Life in the Roman Army
During the time of the kings, the Roman army was developed by each tribe providing 1000 infantry and 100 cavalry. During the Republic, the army was called up during times of trouble. Later, a permanent army was developed.
For many poor Romans, a career in the army was inviting.. They
were required to be at least eighteen years old and at least five and a half
feet tall. Often it was helpful to get a letter of recommendation to increase
the chances of being chosen. A legionnaire
could earn about three hundred denarii a year. Some of the money was kept by the army for food, pensions, and equipment. A soldier could serve for twenty five years and then retire with a pension. While in the army, the solider was not allowed to marry, but many had girlfriends in settlements near their fort or base camp (in A.D. 197 this rule was lifted and soldiers were allowed to marry). Non-Roman citizens could serve in the army as auxiliary soldiers and receive Roman citizenship and a pension or a piece of land after a twenty-five year tour.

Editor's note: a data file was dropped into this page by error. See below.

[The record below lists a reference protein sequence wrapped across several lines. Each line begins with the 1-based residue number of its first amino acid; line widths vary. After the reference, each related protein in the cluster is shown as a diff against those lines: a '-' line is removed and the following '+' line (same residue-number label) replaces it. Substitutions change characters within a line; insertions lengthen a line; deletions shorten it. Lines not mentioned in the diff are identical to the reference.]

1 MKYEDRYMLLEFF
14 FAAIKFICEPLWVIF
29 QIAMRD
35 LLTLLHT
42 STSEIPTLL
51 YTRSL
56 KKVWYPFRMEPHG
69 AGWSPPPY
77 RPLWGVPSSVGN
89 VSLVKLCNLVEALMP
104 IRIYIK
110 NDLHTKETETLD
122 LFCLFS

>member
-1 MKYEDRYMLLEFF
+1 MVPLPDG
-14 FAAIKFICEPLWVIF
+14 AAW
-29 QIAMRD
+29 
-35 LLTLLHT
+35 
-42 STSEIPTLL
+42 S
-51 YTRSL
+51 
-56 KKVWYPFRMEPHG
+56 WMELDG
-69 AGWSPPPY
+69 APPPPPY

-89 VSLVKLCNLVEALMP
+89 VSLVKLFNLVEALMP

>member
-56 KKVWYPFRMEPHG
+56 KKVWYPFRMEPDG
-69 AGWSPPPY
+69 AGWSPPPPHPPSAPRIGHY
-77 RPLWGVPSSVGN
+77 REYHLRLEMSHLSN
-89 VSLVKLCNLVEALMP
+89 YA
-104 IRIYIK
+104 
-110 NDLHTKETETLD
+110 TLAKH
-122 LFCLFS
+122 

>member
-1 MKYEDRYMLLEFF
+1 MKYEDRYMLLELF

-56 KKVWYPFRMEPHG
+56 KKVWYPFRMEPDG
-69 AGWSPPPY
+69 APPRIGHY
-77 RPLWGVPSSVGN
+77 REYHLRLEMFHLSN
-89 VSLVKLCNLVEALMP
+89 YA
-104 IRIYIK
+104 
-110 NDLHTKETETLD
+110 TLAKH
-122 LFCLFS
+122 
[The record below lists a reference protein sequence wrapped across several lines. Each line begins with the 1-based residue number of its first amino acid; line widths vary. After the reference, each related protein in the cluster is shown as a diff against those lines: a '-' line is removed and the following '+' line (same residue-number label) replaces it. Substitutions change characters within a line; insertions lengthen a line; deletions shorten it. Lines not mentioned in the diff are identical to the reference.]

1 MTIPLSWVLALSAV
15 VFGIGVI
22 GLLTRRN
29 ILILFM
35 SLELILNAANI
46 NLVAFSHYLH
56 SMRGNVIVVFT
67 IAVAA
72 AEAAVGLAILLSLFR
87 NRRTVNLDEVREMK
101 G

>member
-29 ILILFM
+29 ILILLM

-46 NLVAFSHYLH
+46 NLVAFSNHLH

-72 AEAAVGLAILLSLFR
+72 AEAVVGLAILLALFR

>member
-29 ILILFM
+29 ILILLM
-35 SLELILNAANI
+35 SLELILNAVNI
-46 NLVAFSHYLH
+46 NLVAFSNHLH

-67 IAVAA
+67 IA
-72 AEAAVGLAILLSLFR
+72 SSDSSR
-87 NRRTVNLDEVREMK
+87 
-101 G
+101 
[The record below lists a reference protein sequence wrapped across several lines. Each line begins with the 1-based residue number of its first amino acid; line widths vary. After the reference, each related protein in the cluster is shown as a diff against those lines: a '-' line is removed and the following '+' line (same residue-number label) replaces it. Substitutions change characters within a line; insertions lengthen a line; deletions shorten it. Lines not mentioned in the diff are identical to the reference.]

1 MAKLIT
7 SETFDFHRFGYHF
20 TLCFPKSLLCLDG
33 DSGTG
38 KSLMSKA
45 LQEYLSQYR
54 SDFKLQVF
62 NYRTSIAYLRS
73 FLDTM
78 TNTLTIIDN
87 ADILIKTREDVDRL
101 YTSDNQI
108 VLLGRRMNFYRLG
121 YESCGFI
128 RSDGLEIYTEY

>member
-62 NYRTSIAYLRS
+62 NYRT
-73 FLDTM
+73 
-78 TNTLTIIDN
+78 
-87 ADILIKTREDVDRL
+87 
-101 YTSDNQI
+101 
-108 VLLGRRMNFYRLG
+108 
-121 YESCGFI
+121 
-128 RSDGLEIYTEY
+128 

The army was spilt into large groups known as legions. During the time of Hadrian, about thirty legions were stationed around the empire to protect the borders. The legions were not allowed into Rome itself, except during parades celebrating a great victory. Only the personal guards of the emperor, known as the Praetorian Guard, were allowed in the city limits.
The army served not only as the protector of the empire, but
was also the organization which built much of the large road system in the empire.
Each legion had among its ranks trained stonemasons to help build roads and
fort walls. The roads allowed the army to quickly shift men to problem areas.
The army could average twenty-one miles a day on the roads. These road systems
also provided a good system for transporting goods throughout the empire.